ML: You know it varies, at the very top, it's very, very tough. The top five or six teams are, you know they're all right there very close and real big teams and the competition's real
close and from there on it goes down and you have the guys that are rolling up with the open trailer, just building cars in their garages but it's really neat to be part of that, cause you see the whole spectrum, so you see those guys that are struggling and you kind of help them out to where they want to be but it's pretty neat but right now the competition's pretty tough at the top.

DRO: If you were the King of Drag Racing, is there anything you would change?

ML: Ummmm (laughs). That's a tough question. Not really, I can't think of anything offhand I'd really want to change. I mean the way it's going right now is pretty cool. Hopefully it just becomes more mainstream, like NASCAR.

DRO: The way that NHRA has brought the sport compact into developing a series strictly for sport compacts, that's certainly encouraging.

ML: Sure, sure. And the plan there is to try to not just use the sport compact as a stepping stone, but as a series, side by side, that can run with the NHRA. . . . You know, bring that up to the same level.

DRO: There's an awful lot of breakage among the cars, in particular front wheel drive cars and when I've seen some of the other races, a lot of the finals are singles. Is that a frustrating part of competition?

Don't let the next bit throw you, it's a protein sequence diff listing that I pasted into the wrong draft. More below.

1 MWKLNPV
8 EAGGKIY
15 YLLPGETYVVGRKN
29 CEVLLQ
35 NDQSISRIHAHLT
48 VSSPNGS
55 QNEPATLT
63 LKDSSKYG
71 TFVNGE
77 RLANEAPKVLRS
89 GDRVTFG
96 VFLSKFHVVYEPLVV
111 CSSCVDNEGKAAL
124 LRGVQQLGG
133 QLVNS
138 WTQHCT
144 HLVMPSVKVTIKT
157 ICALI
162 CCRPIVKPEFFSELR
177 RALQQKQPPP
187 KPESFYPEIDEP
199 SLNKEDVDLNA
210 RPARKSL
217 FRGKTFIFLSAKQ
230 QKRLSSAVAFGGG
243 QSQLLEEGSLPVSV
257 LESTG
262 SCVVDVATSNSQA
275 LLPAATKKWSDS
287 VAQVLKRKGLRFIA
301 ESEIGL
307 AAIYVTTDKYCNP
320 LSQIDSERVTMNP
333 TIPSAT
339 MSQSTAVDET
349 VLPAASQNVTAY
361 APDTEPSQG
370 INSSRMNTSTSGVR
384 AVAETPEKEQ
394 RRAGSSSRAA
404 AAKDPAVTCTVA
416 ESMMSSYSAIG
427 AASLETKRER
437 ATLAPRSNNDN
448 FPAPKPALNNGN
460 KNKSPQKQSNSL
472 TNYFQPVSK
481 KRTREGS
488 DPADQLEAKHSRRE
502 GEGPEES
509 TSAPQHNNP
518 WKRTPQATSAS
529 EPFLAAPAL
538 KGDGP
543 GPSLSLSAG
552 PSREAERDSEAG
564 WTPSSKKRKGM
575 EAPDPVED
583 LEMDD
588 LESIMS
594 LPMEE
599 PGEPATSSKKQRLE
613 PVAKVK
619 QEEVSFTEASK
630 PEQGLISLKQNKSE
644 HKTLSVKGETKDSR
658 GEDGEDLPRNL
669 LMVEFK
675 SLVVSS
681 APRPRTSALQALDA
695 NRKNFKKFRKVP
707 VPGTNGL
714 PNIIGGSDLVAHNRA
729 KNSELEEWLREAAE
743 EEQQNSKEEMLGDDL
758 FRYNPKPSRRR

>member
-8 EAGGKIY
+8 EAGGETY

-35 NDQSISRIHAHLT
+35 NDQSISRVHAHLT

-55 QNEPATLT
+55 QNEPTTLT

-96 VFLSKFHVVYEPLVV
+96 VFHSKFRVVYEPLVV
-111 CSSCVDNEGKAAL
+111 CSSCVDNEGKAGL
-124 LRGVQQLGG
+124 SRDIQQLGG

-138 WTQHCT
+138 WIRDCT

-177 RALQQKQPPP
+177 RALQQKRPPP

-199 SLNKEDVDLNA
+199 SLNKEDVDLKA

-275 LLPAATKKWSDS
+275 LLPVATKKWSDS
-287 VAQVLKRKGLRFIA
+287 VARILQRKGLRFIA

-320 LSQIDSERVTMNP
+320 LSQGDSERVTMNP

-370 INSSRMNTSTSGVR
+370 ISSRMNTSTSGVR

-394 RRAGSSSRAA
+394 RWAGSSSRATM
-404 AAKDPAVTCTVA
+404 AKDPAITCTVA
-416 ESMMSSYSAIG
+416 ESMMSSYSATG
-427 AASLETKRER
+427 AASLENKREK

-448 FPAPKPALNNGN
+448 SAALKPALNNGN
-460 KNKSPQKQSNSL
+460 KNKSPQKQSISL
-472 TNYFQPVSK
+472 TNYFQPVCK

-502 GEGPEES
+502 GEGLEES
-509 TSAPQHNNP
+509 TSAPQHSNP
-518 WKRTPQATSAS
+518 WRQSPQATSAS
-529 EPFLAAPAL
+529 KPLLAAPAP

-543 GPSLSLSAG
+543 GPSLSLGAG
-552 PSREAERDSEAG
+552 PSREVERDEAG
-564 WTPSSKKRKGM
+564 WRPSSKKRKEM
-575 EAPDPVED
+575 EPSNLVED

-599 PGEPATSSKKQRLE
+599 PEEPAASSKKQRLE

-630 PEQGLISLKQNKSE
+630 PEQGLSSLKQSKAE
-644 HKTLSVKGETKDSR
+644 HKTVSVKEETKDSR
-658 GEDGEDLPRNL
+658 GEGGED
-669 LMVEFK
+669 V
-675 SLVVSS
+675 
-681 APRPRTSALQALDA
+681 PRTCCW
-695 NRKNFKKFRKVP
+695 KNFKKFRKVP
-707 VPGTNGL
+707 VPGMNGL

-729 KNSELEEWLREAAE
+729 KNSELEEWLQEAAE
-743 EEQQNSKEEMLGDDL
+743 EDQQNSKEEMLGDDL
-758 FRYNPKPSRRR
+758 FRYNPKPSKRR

ML: The sport has grown tremendously and the speeds, the progression of speeds is just incredible, like, last year our car was running 12.50 at the beginning of the season and at the end we where running 860s so the rate of development is just so rapid that there has to be a parts breakage. But regular NHRA they've been running the same combinations for a long time, and so they know what works and what doesn't. Here everybody's trying new different combinations and so that's just the name of the game for now until everybody you know a standard combination comes out of it.

DRO: Are you having fun?

ML: Oh, nobody has more fun than me right now. I'm living the life, you know? I've always been into Pontiacs, so to be able to drive for Pontiac is like a dream come true and besides that I get to drive a race car for a living and for GM, one of the biggest car companies in the world so I'm just having a blast.


Previous INNERviews
General Motors' Fred Simmonds — 3/7/03
Jimmy Rector
— 2/19/03
Mitch Stott
— 2/19/03
Paul Romine
— 2/7/03


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